Most of the Shoprite executives attending the group’s annual general meeting in October 2017 were dressed in black. They were participating in the countrywide demonstration of support for the 19,000 people murdered during the year.

As it happened, that dress code turned out to be a chilling harbinger of what CEO Pieter Engelbrecht describes as "the toughest year I can recall", during which Shoprite had "been to war".

They had the scars to prove it. Financial 2018 was the first time in 20 years that Shoprite had reported a drop in its full-year earnings.

Basic headline earnings per share, the key measurement of the supermarket group’s profit, were down 5.2% to 969.6c — uncomfortably off the 1,090c forecast by analysts.

"I don’t want to ramble down a long list of excuses," Engelbrecht told analysts at a results presentation on Tuesday, before itemising a nerve-wrackingly long list of excuses.

These included chronic unemployment, weak consumer demand, industrial action, service delivery protests, record fuel prices, a VAT increase, the first sugar tax, a listeriosis outbreak, the rollout of updated reporting systems and 489 armed robberies.

All of that was on top of a collapse in contribution from its previously most profitable foreign market, Angola, and food price deflation in SA. It was not a good time for Shoprite to be undertaking the largest capital expenditure programme yet by an SA retailer. In the past two years, the group forked out R10bn on capital expenditure, and Engelbrecht says there are no plans for a slowdown over the next two years.


Shoprite is refurbishing existing stores, establishing new stores, developing a centralised warehousing system and information systems.

Not everyone believes this is the way to go. Analyst Nick Krige says management’s decision to ramp up capex several years ago has seen Shoprite’s return on capital slump from more than 30% in 2012 to about 20% currently.

"For two years in a row the group has spent over R5bn a year on capex, and despite this hefty spend, in the six months to end-June 2018 profit was at the same level it had been two years earlier," says Krige.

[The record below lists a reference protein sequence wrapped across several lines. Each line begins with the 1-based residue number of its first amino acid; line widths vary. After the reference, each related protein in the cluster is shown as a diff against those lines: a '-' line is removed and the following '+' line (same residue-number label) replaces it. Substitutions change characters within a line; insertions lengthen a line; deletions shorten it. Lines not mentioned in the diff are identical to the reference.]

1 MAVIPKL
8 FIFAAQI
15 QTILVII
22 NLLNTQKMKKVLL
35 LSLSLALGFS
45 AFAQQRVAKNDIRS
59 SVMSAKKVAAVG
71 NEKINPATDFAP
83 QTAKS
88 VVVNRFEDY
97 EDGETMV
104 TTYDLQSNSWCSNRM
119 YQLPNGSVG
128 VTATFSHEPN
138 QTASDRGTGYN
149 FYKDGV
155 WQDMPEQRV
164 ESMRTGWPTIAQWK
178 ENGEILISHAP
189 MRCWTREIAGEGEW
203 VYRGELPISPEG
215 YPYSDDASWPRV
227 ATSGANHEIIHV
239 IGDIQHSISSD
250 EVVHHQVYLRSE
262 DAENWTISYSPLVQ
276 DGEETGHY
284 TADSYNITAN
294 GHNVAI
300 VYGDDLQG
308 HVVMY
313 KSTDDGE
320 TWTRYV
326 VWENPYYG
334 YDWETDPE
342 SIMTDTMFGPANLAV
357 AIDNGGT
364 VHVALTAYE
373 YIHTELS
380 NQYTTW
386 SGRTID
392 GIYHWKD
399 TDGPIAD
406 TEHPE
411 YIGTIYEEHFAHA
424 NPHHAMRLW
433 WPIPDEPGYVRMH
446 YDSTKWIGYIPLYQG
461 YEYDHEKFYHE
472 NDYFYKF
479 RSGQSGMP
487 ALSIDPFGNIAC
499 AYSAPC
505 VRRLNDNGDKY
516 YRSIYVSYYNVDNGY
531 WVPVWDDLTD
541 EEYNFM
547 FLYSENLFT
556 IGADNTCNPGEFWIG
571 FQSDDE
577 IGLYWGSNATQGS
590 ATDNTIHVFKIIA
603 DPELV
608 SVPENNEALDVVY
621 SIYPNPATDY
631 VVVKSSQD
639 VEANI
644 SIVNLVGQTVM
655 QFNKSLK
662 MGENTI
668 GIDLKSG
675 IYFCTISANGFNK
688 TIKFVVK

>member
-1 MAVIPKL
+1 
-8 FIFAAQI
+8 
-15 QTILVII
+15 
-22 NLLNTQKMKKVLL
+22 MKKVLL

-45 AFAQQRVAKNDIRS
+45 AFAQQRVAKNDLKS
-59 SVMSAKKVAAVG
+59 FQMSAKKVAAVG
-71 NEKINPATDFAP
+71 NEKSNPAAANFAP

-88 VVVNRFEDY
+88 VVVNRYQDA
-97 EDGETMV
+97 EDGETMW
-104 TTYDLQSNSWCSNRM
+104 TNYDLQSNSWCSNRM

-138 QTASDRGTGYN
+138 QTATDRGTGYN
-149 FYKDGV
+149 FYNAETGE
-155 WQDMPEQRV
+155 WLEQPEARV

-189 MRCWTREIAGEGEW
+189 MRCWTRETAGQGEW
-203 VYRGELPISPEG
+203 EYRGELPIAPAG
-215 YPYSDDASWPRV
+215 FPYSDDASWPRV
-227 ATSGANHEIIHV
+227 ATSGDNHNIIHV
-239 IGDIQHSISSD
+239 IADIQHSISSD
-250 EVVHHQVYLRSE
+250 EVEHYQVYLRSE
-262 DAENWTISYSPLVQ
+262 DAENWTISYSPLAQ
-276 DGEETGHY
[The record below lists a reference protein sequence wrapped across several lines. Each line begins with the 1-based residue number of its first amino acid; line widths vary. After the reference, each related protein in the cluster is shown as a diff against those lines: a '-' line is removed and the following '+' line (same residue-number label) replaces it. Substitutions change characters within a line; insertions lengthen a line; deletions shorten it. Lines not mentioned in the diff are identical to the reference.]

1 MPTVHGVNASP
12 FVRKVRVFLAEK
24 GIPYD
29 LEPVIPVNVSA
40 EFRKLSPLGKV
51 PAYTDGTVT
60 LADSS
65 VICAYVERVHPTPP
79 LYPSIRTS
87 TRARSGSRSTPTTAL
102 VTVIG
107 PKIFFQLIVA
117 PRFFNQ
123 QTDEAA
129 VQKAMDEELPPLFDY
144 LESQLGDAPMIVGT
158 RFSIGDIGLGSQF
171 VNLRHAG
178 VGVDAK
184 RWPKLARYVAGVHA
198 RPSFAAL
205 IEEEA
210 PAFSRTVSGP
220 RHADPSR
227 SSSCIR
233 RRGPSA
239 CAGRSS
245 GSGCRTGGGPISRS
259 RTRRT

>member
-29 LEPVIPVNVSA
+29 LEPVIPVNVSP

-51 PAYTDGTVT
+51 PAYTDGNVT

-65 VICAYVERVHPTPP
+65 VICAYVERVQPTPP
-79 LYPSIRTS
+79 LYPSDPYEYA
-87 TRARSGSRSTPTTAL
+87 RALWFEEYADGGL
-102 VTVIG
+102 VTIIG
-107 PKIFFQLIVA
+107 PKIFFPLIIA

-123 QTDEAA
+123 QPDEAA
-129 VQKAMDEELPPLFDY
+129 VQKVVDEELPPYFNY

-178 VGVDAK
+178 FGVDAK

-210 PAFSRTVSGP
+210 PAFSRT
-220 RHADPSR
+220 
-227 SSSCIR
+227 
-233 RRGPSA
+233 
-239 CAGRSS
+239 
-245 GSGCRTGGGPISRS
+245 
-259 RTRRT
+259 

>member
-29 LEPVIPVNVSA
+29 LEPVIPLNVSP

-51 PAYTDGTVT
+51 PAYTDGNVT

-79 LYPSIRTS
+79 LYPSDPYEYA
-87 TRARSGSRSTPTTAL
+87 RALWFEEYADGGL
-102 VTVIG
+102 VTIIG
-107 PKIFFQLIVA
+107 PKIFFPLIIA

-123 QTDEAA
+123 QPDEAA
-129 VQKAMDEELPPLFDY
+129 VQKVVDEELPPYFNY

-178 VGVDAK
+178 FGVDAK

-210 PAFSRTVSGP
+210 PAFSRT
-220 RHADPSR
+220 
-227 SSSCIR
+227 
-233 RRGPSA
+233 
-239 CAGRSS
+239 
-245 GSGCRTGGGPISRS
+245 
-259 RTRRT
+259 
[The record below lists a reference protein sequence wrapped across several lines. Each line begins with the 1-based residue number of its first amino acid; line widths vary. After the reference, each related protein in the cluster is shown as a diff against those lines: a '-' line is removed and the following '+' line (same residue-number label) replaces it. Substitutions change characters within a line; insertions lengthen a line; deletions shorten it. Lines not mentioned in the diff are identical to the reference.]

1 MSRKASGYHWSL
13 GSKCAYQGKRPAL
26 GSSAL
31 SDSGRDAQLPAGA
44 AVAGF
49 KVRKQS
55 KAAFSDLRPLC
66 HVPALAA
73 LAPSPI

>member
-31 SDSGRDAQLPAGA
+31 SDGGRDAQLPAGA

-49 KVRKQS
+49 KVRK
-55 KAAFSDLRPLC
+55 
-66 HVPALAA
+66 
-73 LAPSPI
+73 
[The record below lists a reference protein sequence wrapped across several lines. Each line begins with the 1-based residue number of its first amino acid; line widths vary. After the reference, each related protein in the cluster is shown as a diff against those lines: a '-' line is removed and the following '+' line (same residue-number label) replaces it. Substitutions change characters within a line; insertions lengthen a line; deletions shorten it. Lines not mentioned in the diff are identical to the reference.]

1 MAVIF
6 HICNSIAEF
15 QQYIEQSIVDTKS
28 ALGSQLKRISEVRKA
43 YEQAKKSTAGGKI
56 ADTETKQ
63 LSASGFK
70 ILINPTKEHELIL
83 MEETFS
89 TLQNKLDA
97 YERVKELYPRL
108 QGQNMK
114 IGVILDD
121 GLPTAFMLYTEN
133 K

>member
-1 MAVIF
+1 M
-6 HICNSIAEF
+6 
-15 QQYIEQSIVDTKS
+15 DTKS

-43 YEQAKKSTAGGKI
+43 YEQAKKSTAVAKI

He questions why the group is continuing to pump money into capex "when there does not seem to be that much coming back".

By contrast, in financial 2018 Pick n Pay spent R1.6bn on capex, down marginally from the R1.8bn spent in each of the previous two financial years. Pick n Pay’s return on capital employed increased from 20.6% in 2014 to 32.6% in 2018.

But slowing down capex is not an option Engelbrecht is prepared to consider. While he says the revamp of five hypermarkets would not have been undertaken had management known how tough trading conditions were going to be, spending on IT and centralised distribution are non-negotiables. "It’s something that has to be done. We don’t slow down because we see a blip."

Engelbrecht acknowledges that in this tough environment there has been some cannibalisation with new store openings, but notes that due to its enviably plum margins Shoprite generated more than R8bn in trading profit in 2018.

Jean Pierre Verster of Fairtree Capital says that with the benefit of hindsight, Shoprite may have overinvested in recent years, but few people could have foreseen the deterioration in trading conditions. He says most of the investing has been in multiyear projects relating to distribution centres and IT.

"The benefits of the capex will be evident when trading conditions improve," he says.

Sasfin analyst Alec Abraham says he got a bit nervous when Shoprite was at the height of its store expansion programme, but believes the commitment to growth will pay off.

"They have built a massive and efficient sales platform and are well placed to benefit from even small improvements in trading conditions," he says, noting that even small increases in the top line will benefit the bottom line. He reckons Shoprite’s capex commitment will not only help it fight the war-like conditions referred to by Engelbrecht, but recover more speedily once it is over.